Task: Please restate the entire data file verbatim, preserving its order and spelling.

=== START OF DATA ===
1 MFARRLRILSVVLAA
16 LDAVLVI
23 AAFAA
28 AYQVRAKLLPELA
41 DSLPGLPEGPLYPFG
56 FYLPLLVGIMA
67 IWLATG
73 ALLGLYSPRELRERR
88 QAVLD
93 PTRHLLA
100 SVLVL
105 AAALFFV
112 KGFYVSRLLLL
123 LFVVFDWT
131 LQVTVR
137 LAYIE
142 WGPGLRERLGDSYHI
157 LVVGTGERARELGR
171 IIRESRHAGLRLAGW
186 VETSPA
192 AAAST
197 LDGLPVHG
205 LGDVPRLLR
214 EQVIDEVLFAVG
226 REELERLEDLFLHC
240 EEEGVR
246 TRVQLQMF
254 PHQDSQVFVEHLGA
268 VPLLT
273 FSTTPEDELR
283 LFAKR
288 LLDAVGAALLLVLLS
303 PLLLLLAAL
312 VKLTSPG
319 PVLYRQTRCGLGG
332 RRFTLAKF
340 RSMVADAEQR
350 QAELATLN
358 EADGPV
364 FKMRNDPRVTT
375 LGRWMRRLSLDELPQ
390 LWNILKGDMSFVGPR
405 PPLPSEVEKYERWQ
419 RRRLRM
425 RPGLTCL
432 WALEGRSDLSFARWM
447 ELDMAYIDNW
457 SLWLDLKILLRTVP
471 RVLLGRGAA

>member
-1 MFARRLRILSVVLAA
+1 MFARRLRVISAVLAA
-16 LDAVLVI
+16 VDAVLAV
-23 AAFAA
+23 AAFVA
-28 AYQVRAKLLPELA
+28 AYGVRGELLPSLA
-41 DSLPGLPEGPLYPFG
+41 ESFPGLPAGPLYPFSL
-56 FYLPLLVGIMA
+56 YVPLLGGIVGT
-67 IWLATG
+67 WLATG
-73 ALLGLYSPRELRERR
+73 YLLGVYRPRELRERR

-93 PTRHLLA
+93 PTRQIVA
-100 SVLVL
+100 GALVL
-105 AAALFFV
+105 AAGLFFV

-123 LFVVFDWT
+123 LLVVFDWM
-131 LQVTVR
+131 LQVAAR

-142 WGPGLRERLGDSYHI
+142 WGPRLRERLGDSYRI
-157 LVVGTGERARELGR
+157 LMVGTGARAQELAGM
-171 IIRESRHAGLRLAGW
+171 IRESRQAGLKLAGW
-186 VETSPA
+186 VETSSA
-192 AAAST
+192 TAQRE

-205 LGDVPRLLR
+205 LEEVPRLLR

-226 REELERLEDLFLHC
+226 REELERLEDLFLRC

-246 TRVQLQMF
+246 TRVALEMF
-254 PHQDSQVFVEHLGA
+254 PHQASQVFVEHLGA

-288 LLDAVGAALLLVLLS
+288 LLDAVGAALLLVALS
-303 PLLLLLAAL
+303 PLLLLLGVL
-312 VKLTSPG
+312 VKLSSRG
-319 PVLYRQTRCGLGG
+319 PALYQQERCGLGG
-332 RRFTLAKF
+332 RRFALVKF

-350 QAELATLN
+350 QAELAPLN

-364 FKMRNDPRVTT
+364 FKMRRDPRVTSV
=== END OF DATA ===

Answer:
1 MFARRLRILSVVLAA
16 LDAVLVI
23 AAFAA
28 AYQVRAKLLPELA
41 DSLPGLPEGPLYPFG
56 FYLPLLVGIMA
67 IWLATG
73 ALLGLYSPRELRERR
88 QAVLD
93 PTRHLLA
100 SVLVL
105 AAALFFV
112 KGFYVSRLLLL
123 LFVVFDWT
131 LQVTVR
137 LAYIE
142 WGPGLRERLGDSYHI
157 LVVGTGERARELGR
171 IIRESRHAGLRLAGW
186 VETSPA
192 AAAST
197 LDGLPVHG
205 LGDVPRLLR
214 EQVIDEVLFAVG
226 REELERLEDLFLHC
240 EEEGVR
246 TRVQLQMF
254 PHQDSQVFVEHLGA
268 VPLLT
273 FSTTPEDELR
283 LFAKR
288 LLDAVGAALLLVLLS
303 PLLLLLAAL
312 VKLTSPG
319 PVLYRQTRCGLGG
332 RRFTLAKF
340 RSMVADAEQR
350 QAELATLN
358 EADGPV
364 FKMRNDPRVTT
375 LGRWMRRLSLDELPQ
390 LWNILKGDMSFVGPR
405 PPLPSEVEKYERWQ
419 RRRLRM
425 RPGLTCL
432 WALEGRSDLSFARWM
447 ELDMAYIDNW
457 SLWLDLKILLRTVP
471 RVLLGRGAA

>member
-1 MFARRLRILSVVLAA
+1 MFARRLRVISAVLAA
-16 LDAVLVI
+16 VDAVLAV
-23 AAFAA
+23 AAFVA
-28 AYQVRAKLLPELA
+28 AYGVRGELLPSLA
-41 DSLPGLPEGPLYPFG
+41 ESFPGLPAGPLYPFSL
-56 FYLPLLVGIMA
+56 YVPLLGGIVGT
-67 IWLATG
+67 WLATG
-73 ALLGLYSPRELRERR
+73 YLLGVYRPRELRERR

-93 PTRHLLA
+93 PTRQIVA
-100 SVLVL
+100 GALVL
-105 AAALFFV
+105 AAGLFFV

-123 LFVVFDWT
+123 LLVVFDWM
-131 LQVTVR
+131 LQVAAR

-142 WGPGLRERLGDSYHI
+142 WGPRLRERLGDSYRI
-157 LVVGTGERARELGR
+157 LMVGTGARAQELAGM
-171 IIRESRHAGLRLAGW
+171 IRESRQAGLKLAGW
-186 VETSPA
+186 VETSSA
-192 AAAST
+192 TAQRE

-205 LGDVPRLLR
+205 LEEVPRLLR

-226 REELERLEDLFLHC
+226 REELERLEDLFLRC

-246 TRVQLQMF
+246 TRVALEMF
-254 PHQDSQVFVEHLGA
+254 PHQASQVFVEHLGA

-288 LLDAVGAALLLVLLS
+288 LLDAVGAALLLVALS
-303 PLLLLLAAL
+303 PLLLLLGVL
-312 VKLTSPG
+312 VKLSSRG
-319 PVLYRQTRCGLGG
+319 PALYQQERCGLGG
-332 RRFTLAKF
+332 RRFALVKF

-350 QAELATLN
+350 QAELAPLN

-364 FKMRNDPRVTT
+364 FKMRRDPRVTSV